In a strongly worded communication that shows the government's growing discomfort with WhatsApp, the ministry of electronics and IT has once again. Expressing unhappiness with the steps taken till now, the government says that there is a need to bring in tractability and accountability when a provocative message is detected and a request is made by law enforcement agencies.
And in what could be seen as a clear call for action, the government's communication also warned legal action as well if enough steps are not taken.
"When rumours and fake news get propagated by mischief mongers, the medium used for such propagation cannot evade responsibility and accountability. If they remain mute spectators they are liable to be treated as abettors and thereafter face consequent legal action," said the ministry press release.
The government has also mentioned the latest mob lynching incident in Bidar where a 32-year old software engineer Mohammed Azam was killed. Citing this case, the government said that the killing was preceded by viral circulation of rumours on Whatsapp about child lifters. The platform has not addressed adequately the rampant circulation of irresponsible messages in large volumes, claimed the government.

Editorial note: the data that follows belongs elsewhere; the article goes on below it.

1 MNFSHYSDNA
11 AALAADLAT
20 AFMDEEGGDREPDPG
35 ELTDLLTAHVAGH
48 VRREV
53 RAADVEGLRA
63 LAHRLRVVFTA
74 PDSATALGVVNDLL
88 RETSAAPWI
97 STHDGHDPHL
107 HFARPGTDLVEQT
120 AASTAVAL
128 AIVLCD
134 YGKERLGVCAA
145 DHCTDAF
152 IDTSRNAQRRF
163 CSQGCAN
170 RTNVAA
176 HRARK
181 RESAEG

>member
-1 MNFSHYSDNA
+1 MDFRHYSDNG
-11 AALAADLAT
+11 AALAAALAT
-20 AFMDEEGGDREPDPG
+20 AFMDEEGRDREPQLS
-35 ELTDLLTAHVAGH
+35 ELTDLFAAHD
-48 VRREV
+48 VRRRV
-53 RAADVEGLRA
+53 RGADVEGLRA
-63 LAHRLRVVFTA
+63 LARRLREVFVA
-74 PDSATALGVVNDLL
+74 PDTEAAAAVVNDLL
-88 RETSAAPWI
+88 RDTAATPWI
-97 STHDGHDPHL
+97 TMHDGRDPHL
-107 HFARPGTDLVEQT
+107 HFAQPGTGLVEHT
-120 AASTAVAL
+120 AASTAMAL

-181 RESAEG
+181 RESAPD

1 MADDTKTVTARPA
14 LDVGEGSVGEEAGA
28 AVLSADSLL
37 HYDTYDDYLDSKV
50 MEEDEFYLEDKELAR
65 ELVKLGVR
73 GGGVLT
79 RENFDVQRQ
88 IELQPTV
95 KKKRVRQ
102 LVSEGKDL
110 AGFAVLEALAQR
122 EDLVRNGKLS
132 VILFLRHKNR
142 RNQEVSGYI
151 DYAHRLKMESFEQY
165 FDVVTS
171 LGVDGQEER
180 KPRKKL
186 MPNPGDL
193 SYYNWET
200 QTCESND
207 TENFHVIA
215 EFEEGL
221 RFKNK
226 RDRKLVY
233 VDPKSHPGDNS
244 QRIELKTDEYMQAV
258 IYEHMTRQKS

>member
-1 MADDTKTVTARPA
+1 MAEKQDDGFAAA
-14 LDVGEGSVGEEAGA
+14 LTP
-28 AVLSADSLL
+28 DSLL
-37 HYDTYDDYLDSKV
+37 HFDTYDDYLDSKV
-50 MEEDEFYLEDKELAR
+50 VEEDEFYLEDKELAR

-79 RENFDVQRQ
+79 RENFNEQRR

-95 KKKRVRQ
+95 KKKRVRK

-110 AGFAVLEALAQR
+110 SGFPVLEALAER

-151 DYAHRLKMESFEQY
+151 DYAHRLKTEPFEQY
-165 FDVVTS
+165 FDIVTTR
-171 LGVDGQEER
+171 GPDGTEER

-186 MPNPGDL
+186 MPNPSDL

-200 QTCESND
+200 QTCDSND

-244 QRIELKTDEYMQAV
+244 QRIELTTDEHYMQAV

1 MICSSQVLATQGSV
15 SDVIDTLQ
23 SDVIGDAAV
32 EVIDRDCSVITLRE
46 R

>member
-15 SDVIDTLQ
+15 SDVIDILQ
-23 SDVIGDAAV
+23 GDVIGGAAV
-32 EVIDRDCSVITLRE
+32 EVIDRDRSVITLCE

On 3rd July 2018 after the government first asked WhatsApp to address the misuse of its platform, Whatsapp had responded by marking forwarded messages in the app for better detection by its users.
Interestingly, the government's notice to WhatsApp comes on a day when the platform announced its latest measure through a blog post that it would restrict Indian users from forwarding messages to multiple users and groups in one go. Thus, the option to forward messages will be limited to a maximum of 5 users at once.
They also plan to remove the quick forward option which is now seen beside media - photo or video or gif - messages.
"We believe that these changes - which we'll continue to evaluate - will help keep WhatsApp the way it was designed to be: a private messaging app," the blog post said.
WhatsApp has been facing increased scrutiny from law enforcement agencies due to a rising trend in mob lynching cases across the country. Just in the first seven months of 2018, 24 people have lost their lives after rumours allegedly fueled by WhatsApp messages created a scare about child-lifters resulting in violence.
On July 17, the Supreme court condemned the incidents of lynchings in the country referring to it as ‘horrendous acts of mobocracy’ and asked the government to draft a separate law for lynching. However, the centre has put the onus of preventing mob lynching on states which was clear from Home Minister Rajnath Singh's statement in Parliament on Thursday. This was followed by the government sending WhatsApp the second notice demanding immediate measures to tackle fake news.
The Facebook-owned company has over 1.5 billion users globally, of which over 200 million are in India.